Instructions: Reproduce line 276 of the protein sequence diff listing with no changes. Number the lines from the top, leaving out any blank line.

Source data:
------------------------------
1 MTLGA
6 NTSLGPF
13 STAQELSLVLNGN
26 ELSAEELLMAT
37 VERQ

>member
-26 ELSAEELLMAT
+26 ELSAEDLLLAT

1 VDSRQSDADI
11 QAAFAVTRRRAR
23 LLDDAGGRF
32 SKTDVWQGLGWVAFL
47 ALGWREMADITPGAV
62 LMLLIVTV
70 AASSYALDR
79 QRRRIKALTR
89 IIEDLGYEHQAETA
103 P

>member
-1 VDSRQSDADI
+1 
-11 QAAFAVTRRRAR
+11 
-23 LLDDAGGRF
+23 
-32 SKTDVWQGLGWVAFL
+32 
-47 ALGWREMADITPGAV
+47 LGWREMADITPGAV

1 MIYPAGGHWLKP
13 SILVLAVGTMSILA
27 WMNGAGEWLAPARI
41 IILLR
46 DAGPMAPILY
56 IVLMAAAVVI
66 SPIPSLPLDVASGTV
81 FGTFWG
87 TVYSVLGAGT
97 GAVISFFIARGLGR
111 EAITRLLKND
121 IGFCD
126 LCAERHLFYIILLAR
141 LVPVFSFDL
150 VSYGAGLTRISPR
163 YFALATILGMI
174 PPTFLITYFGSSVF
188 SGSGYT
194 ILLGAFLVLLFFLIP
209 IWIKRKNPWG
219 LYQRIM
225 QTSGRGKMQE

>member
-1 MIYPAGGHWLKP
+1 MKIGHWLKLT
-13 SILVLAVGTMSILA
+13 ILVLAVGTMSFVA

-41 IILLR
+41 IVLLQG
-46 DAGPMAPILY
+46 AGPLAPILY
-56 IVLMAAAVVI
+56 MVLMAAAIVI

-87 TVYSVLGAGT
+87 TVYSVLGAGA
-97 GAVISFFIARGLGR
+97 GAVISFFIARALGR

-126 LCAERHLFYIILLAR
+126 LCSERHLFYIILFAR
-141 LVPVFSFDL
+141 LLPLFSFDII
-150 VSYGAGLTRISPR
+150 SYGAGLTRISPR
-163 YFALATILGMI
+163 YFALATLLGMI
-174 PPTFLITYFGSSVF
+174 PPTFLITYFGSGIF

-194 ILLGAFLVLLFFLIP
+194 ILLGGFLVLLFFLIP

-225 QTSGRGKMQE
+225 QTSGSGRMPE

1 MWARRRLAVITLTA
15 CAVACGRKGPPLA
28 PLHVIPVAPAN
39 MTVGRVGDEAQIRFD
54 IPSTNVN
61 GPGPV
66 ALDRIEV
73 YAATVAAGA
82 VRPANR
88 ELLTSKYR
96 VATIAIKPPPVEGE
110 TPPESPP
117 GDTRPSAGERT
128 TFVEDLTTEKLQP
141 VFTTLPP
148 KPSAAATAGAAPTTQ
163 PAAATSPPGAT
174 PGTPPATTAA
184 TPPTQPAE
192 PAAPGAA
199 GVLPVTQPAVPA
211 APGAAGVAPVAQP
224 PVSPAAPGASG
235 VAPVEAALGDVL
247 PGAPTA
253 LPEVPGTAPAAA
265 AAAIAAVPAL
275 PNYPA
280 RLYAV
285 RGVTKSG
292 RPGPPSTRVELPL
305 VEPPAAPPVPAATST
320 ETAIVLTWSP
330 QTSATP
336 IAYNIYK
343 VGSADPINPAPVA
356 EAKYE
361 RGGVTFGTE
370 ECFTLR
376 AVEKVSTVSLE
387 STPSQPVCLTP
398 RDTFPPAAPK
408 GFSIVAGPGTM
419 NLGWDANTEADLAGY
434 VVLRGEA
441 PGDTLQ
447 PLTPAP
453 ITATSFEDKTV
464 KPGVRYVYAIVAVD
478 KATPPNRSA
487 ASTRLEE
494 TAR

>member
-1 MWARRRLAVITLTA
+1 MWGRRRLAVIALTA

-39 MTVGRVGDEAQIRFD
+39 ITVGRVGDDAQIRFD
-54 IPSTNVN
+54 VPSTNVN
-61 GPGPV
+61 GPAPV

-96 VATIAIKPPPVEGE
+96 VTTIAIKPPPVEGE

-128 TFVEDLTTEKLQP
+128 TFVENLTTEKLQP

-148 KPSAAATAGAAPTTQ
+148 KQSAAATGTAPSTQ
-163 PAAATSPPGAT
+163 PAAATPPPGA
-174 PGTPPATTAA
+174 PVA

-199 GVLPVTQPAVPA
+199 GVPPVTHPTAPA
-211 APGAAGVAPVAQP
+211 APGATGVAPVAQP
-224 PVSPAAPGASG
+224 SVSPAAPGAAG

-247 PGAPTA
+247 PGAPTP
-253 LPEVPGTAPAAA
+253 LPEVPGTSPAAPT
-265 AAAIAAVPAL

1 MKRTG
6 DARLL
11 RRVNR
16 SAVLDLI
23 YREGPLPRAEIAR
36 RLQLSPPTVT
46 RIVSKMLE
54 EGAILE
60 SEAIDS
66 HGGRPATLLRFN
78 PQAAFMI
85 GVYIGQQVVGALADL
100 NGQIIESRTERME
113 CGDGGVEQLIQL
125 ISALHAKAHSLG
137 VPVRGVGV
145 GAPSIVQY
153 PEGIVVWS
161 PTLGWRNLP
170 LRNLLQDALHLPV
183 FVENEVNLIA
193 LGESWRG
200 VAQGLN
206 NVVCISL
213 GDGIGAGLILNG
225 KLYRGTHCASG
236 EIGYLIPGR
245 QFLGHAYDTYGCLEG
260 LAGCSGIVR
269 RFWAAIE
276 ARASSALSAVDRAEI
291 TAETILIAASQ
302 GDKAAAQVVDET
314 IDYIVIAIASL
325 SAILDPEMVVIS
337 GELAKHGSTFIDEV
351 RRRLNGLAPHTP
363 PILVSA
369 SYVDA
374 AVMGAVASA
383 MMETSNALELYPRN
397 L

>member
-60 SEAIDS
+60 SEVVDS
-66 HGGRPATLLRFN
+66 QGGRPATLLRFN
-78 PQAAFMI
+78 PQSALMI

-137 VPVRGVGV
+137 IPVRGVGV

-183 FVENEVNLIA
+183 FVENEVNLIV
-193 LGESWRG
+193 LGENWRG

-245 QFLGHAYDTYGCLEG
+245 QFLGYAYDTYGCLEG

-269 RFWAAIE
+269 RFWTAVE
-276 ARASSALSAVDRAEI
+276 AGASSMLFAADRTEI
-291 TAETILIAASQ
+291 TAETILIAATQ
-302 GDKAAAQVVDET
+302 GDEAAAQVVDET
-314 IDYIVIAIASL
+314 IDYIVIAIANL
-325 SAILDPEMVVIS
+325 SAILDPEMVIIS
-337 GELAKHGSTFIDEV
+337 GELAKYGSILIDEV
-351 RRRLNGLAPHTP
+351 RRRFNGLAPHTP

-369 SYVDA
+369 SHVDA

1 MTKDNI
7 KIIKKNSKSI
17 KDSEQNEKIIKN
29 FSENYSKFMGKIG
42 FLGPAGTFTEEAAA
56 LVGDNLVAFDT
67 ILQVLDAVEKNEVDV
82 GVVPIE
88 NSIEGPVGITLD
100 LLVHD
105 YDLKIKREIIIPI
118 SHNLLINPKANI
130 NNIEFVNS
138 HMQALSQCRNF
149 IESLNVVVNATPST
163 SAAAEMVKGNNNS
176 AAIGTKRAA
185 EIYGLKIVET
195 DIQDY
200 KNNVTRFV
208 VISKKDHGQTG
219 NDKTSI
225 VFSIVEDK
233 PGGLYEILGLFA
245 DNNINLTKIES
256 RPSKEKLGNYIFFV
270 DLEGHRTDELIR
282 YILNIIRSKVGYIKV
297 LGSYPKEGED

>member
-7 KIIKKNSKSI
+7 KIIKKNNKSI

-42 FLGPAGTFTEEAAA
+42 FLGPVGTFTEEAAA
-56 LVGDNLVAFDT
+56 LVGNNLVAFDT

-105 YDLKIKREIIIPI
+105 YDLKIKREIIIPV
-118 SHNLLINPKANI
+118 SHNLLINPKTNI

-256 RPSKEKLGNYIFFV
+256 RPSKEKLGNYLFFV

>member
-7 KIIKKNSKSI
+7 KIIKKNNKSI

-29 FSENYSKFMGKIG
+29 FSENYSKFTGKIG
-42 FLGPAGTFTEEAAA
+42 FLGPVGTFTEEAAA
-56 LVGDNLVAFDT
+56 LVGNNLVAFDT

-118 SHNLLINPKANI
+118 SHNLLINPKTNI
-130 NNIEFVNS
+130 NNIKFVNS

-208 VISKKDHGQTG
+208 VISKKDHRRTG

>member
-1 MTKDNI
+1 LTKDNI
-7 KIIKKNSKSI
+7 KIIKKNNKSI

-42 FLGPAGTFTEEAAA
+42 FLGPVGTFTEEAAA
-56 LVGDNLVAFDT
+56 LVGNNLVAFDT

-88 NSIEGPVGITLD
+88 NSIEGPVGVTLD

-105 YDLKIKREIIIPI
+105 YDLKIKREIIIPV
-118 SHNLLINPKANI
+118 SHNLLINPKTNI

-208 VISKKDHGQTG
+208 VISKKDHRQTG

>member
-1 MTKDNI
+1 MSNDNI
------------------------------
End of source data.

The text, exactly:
-118 SHNLLINPKANI